Today, the issue has acquired visibility and awareness, which has forced society to take cognizance of this distressing reality.
Why are Indian women and girls not safe? Who is supposed to be responsible for their safety? How should that safety be assured? Here, I would also like to state that women should not be singled out for special pleading as both the sexes have suffered alike.
Ever since the horrific Delhi gang-rape of 2012, these questions have become a fixture on the national agenda, as has the issue of safety, or more precisely, freedom from violence. These fears have always occupied women as the threat of violence is pervasive and shadows them throughout their lives. These issues limit their mobility and activities, and forces them to strategise everything -- from when to use the toilet to choosing the timings of their travel.
Now, this glass ceiling of silence has been shattered. Today, women are willing to make their private dilemmas and fears public and give a voice to which was once considered a ‘woman’s shame’. Rather than apportioning blame on the perpetuator -- women took the onus on themselves for the defilement towards her body and soul. Gender-based violence is a result, sometimes, of structural inequalities like caste, poverty or identity.
Whenever there is a debate or discussion on sexual harassment, the same clichés and platitudes are aired. To reduce a problem of such a complicated nature involving sociology, anthropology, history, gender politics, patriarchy, status, power and arrogance, is to suggest that women can only be safe when they behave and speak in ways that ensure their safety by following templates of behaviour and norms. This becomes the stick and the carrot syndrome.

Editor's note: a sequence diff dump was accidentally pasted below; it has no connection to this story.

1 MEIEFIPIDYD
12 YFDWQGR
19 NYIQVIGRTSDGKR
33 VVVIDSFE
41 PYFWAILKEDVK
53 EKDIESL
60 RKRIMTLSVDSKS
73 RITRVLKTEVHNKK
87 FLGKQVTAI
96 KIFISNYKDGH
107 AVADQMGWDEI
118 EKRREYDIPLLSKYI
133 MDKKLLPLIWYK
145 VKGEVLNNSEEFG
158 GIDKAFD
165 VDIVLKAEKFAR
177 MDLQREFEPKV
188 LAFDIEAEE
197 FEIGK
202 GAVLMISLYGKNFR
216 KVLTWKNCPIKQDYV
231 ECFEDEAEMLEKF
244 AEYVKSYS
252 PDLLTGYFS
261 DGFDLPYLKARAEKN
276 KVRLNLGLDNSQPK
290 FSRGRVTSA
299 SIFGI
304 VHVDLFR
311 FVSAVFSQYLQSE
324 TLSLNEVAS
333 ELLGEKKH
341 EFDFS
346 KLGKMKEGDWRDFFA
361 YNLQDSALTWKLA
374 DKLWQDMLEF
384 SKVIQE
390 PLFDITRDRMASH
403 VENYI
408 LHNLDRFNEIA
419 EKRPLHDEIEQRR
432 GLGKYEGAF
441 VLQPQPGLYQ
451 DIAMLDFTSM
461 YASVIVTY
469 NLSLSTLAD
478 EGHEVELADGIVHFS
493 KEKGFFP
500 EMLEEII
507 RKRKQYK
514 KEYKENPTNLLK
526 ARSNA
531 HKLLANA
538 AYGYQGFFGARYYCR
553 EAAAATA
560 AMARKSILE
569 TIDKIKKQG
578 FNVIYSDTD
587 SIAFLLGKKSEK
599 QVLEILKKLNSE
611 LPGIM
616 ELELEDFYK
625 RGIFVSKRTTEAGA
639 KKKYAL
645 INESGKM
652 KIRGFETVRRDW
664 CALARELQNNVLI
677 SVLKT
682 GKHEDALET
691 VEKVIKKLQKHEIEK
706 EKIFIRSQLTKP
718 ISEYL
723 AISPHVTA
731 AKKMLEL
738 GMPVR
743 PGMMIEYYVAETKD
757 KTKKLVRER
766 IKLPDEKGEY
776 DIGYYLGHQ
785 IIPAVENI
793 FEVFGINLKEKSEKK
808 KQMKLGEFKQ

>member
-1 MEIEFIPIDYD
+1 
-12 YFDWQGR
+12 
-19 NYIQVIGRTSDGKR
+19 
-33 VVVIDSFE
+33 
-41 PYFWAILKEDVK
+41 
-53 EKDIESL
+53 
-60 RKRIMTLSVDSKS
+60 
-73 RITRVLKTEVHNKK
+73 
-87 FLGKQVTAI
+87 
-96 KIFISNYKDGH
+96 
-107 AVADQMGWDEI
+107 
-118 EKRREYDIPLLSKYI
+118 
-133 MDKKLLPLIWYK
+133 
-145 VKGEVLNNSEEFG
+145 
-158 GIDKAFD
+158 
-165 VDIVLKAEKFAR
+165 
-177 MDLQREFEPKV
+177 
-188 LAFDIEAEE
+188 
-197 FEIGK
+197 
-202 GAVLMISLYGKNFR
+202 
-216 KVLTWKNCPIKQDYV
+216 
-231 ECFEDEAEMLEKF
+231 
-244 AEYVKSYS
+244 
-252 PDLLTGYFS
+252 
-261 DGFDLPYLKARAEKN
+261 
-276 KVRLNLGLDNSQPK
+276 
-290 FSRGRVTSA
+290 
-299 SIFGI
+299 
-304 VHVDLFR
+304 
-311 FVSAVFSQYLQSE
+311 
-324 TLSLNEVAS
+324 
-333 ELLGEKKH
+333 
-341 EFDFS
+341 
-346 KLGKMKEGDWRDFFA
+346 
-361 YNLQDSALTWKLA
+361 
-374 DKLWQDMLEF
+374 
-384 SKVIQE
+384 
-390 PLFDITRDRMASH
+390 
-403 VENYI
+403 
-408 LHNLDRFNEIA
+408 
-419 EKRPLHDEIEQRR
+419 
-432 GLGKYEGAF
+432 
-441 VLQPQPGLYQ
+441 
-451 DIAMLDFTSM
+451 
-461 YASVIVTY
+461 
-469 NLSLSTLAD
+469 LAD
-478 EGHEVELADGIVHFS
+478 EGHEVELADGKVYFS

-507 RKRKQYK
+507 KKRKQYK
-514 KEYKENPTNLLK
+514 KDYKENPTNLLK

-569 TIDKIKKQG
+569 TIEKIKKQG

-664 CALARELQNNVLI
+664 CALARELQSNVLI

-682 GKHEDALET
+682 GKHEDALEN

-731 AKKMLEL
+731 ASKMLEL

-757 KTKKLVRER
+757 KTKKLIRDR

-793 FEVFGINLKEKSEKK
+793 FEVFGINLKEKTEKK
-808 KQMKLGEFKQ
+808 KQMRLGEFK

Today, the skeletons in our cultural closet are tumbling out. But the burning question is -- how should we change our vision of reality? How do we change attitudes entrenched for thousands of years? This is an imperative that has to be faced head on. Education is one of the most powerful agents of change, education as a tool of transformation, of enlightenment, of awareness of understanding -- of cutting through the stratifications of class, caste and gender.
Director, research, Gender Studies Unit, IDC
‘Laws provide relief but not prevent violence’
One courageous person makes for a majority. Women safety has acquired a number of majorities, but the challenge is no longer of courage, but to channelise this courage, as based in human rights, and for the promotion of justice.
The issue is not that women are victims and they need to stand up. By making women ‘the victimised’, the implication is that men are the violators and women, the silent sufferers. This has reduced the issue to a male-female power struggle.